The hashgraph algorithm requires that nodes add two hashes, a timestamp, and the node's signature to the fundamental payload of business transactions within an event. It is the two hashes that allow all nodes to create a consistent representation of the history of messages - the hashgraph. The hashes are 48 bytes in size, the timestamp 12 bytes, the signature 384 bytes so the total overhead for each event is approximately 500 bytes. The payload transactions vary in size - a simple transfer of hbars is 150 bytes. If there was a single transaction within an event, then the overhead would be significant. But only in exceptional circumstances would this happen - typically events will have many transactions. The number of transactions within an event will determine the relative contribution of the overhead of the hashes and timestamp to the size of the event (and so bandwidth usage). The number of transactions within an event will itself depend on the number of transaction submitted to the network, the number of nodes, and how many events each node creates per second. As an example, for 15 nodes, a throughput of 10,000 hbar tps with each node creating 10 events per second, the overhead is approximately 0.5% = 500/(500 + 10,000/(15*10)*150).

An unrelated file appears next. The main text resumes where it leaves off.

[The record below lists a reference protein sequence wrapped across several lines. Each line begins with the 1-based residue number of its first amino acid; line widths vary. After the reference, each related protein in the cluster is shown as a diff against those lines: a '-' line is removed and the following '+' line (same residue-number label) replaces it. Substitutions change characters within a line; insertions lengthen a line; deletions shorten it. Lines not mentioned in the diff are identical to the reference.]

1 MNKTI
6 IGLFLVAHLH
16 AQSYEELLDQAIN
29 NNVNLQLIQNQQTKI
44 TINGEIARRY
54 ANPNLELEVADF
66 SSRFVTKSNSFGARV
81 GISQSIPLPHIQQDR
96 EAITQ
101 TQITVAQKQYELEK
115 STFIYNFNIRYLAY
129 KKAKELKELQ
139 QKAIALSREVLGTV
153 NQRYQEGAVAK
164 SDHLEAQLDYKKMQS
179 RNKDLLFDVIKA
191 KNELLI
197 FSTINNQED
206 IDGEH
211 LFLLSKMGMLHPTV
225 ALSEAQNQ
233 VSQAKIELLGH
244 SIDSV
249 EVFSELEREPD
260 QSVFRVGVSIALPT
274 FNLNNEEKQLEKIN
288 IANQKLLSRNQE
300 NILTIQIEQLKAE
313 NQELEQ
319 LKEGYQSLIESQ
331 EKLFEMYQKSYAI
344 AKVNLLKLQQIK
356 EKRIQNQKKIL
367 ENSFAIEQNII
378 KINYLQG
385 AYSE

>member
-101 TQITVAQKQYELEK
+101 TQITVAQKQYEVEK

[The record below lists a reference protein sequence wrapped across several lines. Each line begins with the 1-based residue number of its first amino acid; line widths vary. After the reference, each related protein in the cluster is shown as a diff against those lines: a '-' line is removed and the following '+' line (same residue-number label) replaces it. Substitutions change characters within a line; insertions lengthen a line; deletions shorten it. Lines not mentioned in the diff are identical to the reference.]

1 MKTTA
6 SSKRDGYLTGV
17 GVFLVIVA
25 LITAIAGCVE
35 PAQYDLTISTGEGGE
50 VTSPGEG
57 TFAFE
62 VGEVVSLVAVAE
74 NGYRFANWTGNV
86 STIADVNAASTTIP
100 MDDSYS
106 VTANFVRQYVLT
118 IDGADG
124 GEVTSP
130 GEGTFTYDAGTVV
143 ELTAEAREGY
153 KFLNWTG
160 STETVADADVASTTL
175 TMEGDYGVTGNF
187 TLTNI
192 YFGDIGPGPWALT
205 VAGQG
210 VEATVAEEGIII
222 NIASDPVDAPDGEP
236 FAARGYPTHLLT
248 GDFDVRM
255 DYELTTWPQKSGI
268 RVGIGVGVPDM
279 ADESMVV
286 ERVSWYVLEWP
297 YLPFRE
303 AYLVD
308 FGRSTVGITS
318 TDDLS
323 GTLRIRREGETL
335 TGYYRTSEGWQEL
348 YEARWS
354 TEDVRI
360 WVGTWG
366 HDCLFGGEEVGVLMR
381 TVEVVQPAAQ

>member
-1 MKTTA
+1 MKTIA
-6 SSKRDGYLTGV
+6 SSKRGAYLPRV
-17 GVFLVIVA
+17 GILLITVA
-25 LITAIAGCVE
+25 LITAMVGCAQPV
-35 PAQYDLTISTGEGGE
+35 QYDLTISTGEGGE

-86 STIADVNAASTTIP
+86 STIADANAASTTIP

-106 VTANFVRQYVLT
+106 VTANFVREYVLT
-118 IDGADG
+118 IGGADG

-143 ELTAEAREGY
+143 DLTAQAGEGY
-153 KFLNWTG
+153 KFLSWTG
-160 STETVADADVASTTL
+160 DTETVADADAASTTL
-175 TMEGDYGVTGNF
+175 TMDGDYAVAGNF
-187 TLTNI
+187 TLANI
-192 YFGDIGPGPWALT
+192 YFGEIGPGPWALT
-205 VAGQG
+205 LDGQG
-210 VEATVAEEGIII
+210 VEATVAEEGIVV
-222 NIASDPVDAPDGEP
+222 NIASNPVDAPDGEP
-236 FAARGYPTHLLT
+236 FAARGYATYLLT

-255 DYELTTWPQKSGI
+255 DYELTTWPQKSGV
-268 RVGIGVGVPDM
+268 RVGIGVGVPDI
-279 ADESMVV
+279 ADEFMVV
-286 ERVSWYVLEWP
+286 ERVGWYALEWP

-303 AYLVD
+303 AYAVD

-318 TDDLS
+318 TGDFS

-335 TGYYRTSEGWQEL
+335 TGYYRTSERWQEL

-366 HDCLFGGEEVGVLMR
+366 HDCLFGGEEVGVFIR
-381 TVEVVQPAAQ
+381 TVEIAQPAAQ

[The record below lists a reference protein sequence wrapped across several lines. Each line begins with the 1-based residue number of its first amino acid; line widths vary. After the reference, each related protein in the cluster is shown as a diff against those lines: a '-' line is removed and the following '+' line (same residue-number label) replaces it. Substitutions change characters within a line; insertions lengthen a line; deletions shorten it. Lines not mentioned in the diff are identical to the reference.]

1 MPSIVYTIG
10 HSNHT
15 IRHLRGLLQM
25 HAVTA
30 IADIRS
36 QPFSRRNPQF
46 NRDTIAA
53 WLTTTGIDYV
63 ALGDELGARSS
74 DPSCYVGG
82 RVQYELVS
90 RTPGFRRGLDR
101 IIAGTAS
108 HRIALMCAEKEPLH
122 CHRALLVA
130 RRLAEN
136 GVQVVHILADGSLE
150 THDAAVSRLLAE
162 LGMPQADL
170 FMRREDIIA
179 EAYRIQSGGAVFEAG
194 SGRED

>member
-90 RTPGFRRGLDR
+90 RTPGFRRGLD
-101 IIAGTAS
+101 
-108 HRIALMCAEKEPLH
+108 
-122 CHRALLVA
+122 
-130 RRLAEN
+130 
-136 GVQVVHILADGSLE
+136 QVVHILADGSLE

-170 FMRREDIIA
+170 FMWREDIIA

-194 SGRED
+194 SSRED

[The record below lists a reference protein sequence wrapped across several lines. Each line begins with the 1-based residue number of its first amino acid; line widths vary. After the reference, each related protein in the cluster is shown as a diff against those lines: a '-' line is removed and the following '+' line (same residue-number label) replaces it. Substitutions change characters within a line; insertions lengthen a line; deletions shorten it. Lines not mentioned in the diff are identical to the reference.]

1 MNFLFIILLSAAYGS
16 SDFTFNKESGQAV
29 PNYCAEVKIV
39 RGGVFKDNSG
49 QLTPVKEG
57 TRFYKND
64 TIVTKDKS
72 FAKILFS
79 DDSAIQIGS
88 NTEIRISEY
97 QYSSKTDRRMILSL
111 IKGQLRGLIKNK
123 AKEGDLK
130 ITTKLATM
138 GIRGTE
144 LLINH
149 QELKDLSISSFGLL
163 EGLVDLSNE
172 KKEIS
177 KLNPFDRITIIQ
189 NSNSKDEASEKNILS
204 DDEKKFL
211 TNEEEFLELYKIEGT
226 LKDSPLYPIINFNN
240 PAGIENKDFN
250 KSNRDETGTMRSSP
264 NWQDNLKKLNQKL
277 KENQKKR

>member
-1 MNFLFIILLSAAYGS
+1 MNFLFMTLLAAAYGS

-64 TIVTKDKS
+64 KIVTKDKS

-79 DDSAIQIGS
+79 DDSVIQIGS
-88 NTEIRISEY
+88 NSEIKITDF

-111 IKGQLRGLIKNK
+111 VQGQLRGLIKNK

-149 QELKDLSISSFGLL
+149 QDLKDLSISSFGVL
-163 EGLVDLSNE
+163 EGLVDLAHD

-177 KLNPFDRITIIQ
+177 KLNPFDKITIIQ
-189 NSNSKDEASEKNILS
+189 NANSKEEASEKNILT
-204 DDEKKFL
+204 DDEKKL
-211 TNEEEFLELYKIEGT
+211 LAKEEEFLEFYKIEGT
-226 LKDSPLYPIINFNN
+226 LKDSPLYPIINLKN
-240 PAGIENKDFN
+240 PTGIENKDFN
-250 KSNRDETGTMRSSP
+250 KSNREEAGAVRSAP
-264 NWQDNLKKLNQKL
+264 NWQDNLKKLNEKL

The hashgraph is something you get almost for free, by adding a small amount of overhead to the fundamental payload of business transactions within the gossip messages. If there are no transactions at all for a few seconds, then the entire network goes quiet, and stops creating new events. So no new hashes are generated or communicated. But if there is a steady stream of transactions flowing into and through the network, then the algorithm adds only a small overhead to each of the communications that are happening anyway.